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Are Jaguars Heading North?

Of the five native species of big cats prowling the Belizean jungle, it is the elusive and magnificent jaguarthat many tourists hope to see when they visit Belize. Only a lucky few have actually seen one of these beautiful felines in the wild. Because of its sensitivity to humans, theses cats can be an effective indicator for monitoring the integrity of core areas for wildlife corridor identification and conservation. Some protected areas remain susceptible to uncontrolled human activities and this can be detrimental for jaguar populations. Securing existing strongholds such as Belize’s biological corridors help safeguard the cat’s future.

North of Belize, the Wildlife Conservation Society is developing a survey and monitoring protocol for jaguars in the North-Western Recovery Unit (NRU) for the U.S. Fish and Wildlife Service. This is a 220,000 km² area which extends from west-central Mexico into the United States and contains an abundance of these beautiful creatures. The draft protocol provides an overview of the latest developments in methods and approaches that may be used to tailor a design for the ecosystems of the NRU, while being relevant to large jaguar landscapes and connecting terrains in general, such as the Central Belize Wildlife Corridor.

A small group of scientists and jaguar experts were invited for a multi-day workshop to review and improve the draft protocol. Amongst this group was Dr. Bart Harmsen, Panthera’s Jaguar Research Fellow at the University of Belize Environmental Research Institute (UB ERI). He contributed time and knowledge on the protocol development for NRU. He is mainly interested in General Carnivore Ecology, Predator-prey Relations, Carnivore Community Co-existence, and Carnivores in a human dominated landscape and Corridor Ecology. By building local capacity in Wildlife Research, together with Ph.D Rebecca Foster, he coordinates a Large Mammal Wildlife Project in the Central Belize Corridor where they study how the different mammal species make use of this mosaic landscape which is part of the entire Mesoamerican corridor system. In 2013 Ph.D. Harmsen was invited to become a member of the IUCN cat specialist group and he continues with vigour and dedication towards the conservation and protection of the beautiful carnivore predator-prey species.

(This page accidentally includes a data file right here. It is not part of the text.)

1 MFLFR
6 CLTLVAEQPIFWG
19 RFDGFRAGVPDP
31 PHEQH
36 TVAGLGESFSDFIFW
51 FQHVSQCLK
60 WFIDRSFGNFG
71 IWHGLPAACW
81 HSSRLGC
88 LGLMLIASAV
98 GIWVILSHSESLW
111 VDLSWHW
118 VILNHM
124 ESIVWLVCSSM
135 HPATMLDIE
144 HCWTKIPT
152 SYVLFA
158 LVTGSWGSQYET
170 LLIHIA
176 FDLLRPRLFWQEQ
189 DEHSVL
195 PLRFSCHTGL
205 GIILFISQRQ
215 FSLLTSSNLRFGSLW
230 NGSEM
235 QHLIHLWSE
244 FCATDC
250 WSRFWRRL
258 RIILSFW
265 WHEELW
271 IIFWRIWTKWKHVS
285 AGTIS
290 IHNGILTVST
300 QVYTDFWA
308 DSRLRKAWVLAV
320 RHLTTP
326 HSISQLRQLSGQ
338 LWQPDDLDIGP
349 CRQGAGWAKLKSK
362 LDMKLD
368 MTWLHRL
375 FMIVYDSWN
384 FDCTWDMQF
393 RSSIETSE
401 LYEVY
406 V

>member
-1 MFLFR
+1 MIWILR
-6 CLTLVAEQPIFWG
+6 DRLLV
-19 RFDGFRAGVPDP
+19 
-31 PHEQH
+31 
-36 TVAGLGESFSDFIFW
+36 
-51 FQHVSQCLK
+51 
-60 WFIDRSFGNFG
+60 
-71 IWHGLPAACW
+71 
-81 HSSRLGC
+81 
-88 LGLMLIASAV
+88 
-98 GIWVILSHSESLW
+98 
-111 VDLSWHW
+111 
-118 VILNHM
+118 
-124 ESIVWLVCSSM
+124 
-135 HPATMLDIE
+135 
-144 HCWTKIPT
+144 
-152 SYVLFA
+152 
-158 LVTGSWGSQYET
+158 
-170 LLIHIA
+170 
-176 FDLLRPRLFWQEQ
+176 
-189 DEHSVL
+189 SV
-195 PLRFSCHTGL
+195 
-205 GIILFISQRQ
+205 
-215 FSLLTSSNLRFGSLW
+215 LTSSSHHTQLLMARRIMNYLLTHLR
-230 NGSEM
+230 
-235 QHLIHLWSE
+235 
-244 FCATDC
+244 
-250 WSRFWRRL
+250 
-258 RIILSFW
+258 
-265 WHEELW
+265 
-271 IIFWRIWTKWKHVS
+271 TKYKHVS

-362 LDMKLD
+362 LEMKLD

Ph.D. Harmsen had the following to say about the experience working on the NRU protocol, “It was fantastic to be part of something big like the development of monitoring methods for recovery of jaguars in the Northern part of their range. There were jaguar experts coming from all across the jaguars range, from Mexico all the way down to Argentina and Brazil. It was a privilege to interact with all these people and exchange ideas and initiate collaborations. One of the Mexican experts will visit Belize soon to experience the Belizean jungle and exchange ideas. We are looking forward to his arrival and hope there will be more of these kind of exchanges. Belizean environmental scientists need to be part of an international network of experts to remain updated on the latest methods and means of carrying out research.

We need to showcase our accomplishments and findings and learn from others. I can proudly say that all the experts present at the workshop voiced their admiration for Belizean jaguar conservation in terms of protecting jaguars and working towards the maintenance of a viable connected population within the country. Jaguars are really disappearing fast from the Central American landscape. Belize is one of their last strongholds but threats are increasing here as well. It is nice to see that jaguars might be allowed to expand a little into their original Northern range and not only hear accounts of rampant habitat destruction.”At the UB ERI we continue to study jaguars in the Cockscomb Basin in collaboration with BAS and Panthera; and we can proudly say that this is the longest running jaguar monitoring program in the world. We are expanding our jaguar and prey research and monitoring to other parts of the country and seek to gain knowledge of population dynamics and conservation status at the National level.

To read more about the NRU protocol


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